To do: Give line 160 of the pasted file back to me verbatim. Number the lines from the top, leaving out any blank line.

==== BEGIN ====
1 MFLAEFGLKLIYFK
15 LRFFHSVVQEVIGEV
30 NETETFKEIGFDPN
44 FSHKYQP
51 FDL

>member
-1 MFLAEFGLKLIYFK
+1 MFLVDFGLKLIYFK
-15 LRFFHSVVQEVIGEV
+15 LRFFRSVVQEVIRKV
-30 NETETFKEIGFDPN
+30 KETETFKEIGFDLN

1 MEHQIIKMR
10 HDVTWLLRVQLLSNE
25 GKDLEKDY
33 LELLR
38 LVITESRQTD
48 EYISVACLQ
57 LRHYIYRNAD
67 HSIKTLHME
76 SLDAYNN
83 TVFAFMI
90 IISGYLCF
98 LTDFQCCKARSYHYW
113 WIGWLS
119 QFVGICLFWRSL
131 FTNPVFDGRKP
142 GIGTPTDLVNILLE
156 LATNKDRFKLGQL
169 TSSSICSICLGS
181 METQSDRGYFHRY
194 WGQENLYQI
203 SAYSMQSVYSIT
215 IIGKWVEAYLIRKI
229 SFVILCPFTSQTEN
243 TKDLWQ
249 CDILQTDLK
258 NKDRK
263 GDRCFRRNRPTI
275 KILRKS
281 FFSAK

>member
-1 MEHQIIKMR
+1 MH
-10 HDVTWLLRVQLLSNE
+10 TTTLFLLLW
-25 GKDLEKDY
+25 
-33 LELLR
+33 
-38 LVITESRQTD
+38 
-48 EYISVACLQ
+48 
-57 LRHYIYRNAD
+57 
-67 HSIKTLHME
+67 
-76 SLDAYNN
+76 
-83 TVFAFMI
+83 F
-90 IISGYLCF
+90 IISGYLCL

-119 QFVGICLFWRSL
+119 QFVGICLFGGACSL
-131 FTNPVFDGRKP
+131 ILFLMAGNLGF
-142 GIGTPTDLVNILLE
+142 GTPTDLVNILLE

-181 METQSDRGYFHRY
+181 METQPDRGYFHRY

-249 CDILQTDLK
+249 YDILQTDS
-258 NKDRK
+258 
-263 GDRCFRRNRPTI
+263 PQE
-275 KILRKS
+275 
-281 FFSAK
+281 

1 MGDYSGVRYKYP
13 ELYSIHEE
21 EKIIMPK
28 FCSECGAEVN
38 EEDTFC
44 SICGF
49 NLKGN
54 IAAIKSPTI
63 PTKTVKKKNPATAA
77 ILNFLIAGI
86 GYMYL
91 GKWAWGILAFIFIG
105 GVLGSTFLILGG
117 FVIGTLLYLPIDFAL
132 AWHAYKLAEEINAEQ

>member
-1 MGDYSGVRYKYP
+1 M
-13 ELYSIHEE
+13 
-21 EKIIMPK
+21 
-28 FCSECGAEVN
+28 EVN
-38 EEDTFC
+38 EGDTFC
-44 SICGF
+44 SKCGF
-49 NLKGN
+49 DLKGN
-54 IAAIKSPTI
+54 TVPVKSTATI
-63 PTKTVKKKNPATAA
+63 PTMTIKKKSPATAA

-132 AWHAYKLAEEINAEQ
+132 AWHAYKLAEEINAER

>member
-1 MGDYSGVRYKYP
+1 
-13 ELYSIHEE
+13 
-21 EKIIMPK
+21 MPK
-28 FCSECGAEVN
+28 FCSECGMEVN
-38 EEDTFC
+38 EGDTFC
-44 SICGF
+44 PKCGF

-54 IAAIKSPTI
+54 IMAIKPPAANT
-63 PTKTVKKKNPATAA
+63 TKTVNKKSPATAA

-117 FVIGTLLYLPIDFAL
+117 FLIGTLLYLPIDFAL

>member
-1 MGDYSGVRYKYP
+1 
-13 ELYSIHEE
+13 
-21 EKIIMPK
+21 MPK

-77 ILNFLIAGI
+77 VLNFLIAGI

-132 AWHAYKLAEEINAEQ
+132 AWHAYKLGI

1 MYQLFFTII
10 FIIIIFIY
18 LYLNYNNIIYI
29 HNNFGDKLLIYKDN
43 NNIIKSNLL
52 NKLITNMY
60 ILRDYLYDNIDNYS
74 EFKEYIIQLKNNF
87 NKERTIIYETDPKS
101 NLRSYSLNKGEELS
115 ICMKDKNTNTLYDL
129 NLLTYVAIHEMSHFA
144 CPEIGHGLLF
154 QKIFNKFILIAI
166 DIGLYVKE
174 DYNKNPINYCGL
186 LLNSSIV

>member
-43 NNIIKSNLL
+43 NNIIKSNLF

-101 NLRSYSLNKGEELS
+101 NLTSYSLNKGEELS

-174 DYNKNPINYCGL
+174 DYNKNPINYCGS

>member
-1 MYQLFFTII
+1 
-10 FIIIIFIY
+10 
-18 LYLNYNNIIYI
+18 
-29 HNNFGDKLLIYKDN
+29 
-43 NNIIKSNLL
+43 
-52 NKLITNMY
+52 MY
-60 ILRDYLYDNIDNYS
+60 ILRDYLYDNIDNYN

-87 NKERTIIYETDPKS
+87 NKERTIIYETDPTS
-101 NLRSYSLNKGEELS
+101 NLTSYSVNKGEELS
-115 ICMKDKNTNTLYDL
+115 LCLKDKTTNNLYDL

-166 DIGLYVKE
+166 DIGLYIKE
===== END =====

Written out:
129 NLLTYVAIHEMSHFA